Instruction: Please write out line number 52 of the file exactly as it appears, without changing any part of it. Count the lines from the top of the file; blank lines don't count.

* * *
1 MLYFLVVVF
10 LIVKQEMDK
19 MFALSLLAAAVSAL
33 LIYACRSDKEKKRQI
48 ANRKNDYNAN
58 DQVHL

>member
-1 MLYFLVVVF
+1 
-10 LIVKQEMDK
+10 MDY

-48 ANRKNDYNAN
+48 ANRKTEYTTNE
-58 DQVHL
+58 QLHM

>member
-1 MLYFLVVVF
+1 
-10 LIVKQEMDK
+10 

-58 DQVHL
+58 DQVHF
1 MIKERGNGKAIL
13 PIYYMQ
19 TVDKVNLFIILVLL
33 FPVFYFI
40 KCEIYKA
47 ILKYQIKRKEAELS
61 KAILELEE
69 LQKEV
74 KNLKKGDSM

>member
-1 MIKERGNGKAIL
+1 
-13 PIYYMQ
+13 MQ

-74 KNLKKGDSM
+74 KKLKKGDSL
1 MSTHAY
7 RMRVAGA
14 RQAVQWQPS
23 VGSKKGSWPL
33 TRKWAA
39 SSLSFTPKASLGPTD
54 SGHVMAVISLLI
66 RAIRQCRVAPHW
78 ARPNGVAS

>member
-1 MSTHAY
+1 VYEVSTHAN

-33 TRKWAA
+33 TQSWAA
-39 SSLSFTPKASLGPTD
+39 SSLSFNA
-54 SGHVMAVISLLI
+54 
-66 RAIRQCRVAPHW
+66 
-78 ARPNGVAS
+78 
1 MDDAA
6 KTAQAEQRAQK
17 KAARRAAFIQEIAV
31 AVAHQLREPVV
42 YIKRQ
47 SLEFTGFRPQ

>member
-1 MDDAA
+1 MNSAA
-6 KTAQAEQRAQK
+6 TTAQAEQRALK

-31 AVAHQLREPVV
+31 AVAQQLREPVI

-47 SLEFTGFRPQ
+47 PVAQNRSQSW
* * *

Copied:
+33 TQSWAA